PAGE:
ever, be US -d at all intervening ranges, from
ll r > yanis u;> to IMIO yards.
There are. therefore, two principal ranges, lo
rated In two adjacent valleys; the lust range
of two Lu'.ts, a 000-yard, with 13 ' Mi" targets
OLD MEXICAN GUNS.
placed at the standard distance of 15 feet be
tween centres, and a 1.000-yard butt, with five
"C" targets placed at the standard distance of
22 feet between centres. It is believed that
these two butts, or these ranges, will accommo
date all the men who will qualify in the service
for these higher ranges for years to come an<l
for practising for team matches. The second
range consists of two butts, with a single firing
line, arranged in echelon, one butt with 110
"A" targets. 300 yards from the firing line; the
other *XH> yards from the firing line, with CD "A"
targets, the firing line being interrupted be
tween the two butts by a hummock whose po
sition baa been taken advantage of to cut a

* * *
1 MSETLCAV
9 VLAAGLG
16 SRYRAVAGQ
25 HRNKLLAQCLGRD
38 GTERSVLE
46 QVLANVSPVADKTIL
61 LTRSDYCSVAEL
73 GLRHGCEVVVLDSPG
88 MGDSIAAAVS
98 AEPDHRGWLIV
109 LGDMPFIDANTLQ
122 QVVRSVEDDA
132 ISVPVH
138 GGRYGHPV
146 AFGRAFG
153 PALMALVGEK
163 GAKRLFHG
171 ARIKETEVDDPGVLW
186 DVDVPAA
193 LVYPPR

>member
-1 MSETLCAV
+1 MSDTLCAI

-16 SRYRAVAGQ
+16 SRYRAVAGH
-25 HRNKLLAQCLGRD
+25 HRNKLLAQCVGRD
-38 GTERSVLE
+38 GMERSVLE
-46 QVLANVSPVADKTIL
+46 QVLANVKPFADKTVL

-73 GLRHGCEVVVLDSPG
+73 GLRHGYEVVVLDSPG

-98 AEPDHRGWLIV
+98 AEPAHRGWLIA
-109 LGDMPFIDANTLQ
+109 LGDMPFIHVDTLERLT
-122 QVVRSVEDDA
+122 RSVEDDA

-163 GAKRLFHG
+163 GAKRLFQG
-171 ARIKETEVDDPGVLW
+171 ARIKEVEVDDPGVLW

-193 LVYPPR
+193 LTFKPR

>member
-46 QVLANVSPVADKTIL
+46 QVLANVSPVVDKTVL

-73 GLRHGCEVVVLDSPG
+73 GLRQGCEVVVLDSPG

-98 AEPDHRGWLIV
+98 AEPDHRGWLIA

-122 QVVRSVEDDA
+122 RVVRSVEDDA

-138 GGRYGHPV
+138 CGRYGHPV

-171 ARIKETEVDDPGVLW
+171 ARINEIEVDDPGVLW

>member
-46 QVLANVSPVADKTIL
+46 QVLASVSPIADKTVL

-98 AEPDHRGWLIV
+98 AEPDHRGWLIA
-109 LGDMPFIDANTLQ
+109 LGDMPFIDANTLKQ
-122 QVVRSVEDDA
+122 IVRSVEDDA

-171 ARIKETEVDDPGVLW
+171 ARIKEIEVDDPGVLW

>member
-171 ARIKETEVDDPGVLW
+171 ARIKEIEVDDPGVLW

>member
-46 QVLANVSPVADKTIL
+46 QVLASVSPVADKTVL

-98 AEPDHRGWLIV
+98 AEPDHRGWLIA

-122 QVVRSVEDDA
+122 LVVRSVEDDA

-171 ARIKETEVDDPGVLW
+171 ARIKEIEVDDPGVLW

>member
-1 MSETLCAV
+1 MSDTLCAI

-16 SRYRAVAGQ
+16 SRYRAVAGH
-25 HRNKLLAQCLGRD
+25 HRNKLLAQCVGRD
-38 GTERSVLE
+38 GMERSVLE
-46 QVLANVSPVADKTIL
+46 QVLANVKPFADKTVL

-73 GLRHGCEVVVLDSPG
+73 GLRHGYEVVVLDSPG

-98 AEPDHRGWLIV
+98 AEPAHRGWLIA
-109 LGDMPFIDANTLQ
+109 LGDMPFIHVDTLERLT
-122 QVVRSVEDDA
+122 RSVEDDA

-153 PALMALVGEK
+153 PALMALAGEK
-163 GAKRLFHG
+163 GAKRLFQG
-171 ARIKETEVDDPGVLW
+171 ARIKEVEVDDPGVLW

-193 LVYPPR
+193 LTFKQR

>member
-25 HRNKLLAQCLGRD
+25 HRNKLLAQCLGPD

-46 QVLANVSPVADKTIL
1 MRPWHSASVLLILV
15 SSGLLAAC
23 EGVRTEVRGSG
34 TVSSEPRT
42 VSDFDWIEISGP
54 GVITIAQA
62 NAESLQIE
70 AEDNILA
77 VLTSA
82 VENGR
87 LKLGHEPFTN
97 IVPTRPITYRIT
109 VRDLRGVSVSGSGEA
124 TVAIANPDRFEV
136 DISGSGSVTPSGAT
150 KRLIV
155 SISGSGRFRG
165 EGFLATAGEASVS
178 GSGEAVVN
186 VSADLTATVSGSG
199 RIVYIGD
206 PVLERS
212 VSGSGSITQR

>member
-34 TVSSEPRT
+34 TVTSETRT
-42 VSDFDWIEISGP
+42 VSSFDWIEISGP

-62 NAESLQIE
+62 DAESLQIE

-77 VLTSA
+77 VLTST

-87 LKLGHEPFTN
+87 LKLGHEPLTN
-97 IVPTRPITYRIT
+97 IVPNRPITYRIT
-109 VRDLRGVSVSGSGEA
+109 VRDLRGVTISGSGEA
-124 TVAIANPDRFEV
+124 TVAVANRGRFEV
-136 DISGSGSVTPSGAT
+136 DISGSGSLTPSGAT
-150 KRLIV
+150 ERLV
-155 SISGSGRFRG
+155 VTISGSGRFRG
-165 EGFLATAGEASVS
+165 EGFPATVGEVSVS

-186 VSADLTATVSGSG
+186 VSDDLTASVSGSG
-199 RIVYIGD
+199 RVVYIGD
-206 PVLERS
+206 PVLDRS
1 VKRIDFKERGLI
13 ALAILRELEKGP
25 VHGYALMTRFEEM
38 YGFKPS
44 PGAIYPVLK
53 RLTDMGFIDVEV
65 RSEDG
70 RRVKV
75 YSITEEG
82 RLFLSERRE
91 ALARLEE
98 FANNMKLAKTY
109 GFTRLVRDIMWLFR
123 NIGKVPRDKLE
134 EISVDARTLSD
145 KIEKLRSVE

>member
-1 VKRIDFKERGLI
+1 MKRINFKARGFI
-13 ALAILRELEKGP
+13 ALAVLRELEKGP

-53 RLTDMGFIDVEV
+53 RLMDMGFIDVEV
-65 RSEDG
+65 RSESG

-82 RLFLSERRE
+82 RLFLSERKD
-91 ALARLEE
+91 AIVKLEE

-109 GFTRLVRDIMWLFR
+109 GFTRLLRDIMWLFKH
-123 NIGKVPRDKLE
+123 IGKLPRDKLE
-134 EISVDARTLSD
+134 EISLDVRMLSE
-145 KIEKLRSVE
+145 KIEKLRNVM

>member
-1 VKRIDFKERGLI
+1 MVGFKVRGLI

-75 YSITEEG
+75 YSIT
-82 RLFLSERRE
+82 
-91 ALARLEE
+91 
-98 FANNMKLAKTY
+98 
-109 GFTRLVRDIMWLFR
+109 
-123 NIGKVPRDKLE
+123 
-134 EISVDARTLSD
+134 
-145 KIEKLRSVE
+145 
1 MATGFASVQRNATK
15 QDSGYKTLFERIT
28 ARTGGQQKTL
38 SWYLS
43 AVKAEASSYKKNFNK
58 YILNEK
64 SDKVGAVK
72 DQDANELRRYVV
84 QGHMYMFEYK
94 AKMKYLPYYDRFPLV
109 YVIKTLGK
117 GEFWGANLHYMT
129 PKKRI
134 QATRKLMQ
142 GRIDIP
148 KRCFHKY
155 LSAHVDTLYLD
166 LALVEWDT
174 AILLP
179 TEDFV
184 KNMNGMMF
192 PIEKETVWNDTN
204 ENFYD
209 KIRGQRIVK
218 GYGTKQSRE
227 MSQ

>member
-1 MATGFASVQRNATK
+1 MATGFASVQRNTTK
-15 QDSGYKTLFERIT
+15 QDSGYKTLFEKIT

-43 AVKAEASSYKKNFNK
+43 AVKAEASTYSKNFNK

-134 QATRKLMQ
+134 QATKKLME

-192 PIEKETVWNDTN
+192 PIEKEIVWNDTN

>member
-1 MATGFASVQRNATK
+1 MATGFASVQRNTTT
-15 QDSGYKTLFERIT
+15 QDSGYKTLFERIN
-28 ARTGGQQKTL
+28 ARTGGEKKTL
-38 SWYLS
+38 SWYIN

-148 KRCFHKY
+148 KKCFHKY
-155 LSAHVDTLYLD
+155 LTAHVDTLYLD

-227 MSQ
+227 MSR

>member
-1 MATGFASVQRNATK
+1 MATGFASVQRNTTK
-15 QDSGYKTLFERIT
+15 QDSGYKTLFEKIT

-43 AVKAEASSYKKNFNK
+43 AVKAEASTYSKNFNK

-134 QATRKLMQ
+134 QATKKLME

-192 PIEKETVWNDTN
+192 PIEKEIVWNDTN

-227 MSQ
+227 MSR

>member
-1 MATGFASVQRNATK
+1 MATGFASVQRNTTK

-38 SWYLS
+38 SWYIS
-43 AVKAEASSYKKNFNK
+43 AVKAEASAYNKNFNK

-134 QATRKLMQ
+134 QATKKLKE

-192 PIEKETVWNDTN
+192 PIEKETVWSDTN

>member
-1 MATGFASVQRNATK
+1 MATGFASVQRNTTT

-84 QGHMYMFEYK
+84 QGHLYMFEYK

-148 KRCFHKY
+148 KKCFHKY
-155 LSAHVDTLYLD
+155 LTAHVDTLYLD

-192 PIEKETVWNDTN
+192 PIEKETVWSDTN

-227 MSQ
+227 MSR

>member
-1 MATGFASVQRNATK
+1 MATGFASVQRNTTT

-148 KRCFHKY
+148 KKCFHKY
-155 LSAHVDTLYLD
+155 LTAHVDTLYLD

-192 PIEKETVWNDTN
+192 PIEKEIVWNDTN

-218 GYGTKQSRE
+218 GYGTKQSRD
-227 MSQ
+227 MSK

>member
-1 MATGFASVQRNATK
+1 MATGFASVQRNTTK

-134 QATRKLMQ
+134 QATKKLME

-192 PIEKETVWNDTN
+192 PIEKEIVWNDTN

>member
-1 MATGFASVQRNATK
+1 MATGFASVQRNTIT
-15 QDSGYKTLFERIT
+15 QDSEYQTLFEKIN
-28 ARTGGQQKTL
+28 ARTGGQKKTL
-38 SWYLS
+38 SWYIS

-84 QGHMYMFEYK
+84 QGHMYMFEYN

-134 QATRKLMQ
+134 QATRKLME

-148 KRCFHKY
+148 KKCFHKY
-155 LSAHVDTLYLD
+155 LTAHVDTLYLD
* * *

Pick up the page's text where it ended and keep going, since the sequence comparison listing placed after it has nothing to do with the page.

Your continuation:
trench from firing line to butts for communi
cation, a matter of great importance when the
markers especially are inexperienced and have
to be changed frequently. Both the HO and UO
butts were located primarily, as stated, for
firing at IftiO and .Ji»» yards, but each of these
butts is available for about half its length for
ranges up to I.OUU yards by dropping back.
Trophies Surrounding the War Dc~
part men t.
ITn an Thf T-ibanv Fiurraii I
Washington, March '♦.—ln what may be called
the front yard of the War Department Building.
the sunke:; garden facing Pennsylvania avenue,
is an interesting collection of captured trophies.
They are guns which have come from various
places, and which have been mounted as a
means of preserving arid exhibiting the different
classes <<( ordnance used In former years.
One "f these i.s a Revolutionary gt::i of about
0-inch cc'.iLre. a bronze howitzer. it bears the:
Tru>:ioirr.i: . of George 11. and was evidently built '
by one v;i"r^n in 17"5 O. It is a fine specimen of
bronze • ... ting, an ! was surrendered by the Sar
atoga convention in October. 1777.
.-....: at hand la a castiroa howitzer, which
was presented to the Republic of Texas by Gen
eral T. I. Chambers. it bears the single star
emblematic of the Lone Star Republic.
Interesting objects in the collection are two
bronze guns bearing the title st Matthew and
St. M::rk. They were raptured la Mexico, ami
belonged to a battery of four gur.s. one of which
is now in Fremont, Ohio, anil ar.cther at Gov
ernor's island, in New York Harbor.
Another variety of gun is a bronze scacoasl